British Sugar says it is confident it has secured sufficient commitments from farmers to supply its 2009 crop after it significantly sweetened its contract offer. But many remain sceptical that the processor has done enough.
The company’s 15 August dealine for the return of contracts passed last week, after BS upped its fixed-price offer to farmers by £1/t and haulage allowances. The move followed continued lobbying after a gathering of 300 dissatisfied growers, organised by farmer Oliver Walston, sent the NFU and BS back to the negotiating table.
As Farmers Weekly went to press (20 August), British Sugar would not confirm whether its improved offer had convinced enough farmers to commit to the crop. “Given the uncertainties which have surrounded this process this year and the additional money which we offered, combined with the weakening price of wheat and rape, it is not surprising that many growers kept their options open until the last minute,” said a British Sugar spokesman.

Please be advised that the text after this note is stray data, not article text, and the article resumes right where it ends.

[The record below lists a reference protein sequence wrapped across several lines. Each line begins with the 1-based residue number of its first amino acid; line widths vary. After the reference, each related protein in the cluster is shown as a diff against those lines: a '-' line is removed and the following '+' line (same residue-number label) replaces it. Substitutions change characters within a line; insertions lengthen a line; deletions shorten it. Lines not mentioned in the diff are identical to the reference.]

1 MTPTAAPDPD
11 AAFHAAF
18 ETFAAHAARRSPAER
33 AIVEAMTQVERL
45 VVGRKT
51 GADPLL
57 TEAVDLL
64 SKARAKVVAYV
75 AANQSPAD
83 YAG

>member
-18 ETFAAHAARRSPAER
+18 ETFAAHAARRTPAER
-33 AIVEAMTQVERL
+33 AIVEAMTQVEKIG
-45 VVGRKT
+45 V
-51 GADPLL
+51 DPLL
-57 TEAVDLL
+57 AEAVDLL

“As a result, we received a deluge of contract forms last weekend, which we are now working our way through. Until that process is completed, we cannot be certain of the outcome, but we are confident that our supply needs will be met.”
NFU sugar beet chairman William Martin told FW that most growers who had returned contacts had opted for the £26/t guaranteed offer rather than the minimum price, with a wheat price and currency related escalator.
But a significant number of growers remain disenchanted with the crop. Cambridgeshire farmer Oliver Walston is cutting his beet production from 4000t to 3000t and suspects he is not alone. “An awful lot of people I’ve spoken to have said they are cutting back and some have said they are stopping altogether. The whole thing is a bit of a farce the increase in price they have given would have happened anyway because of currency fluctuation.”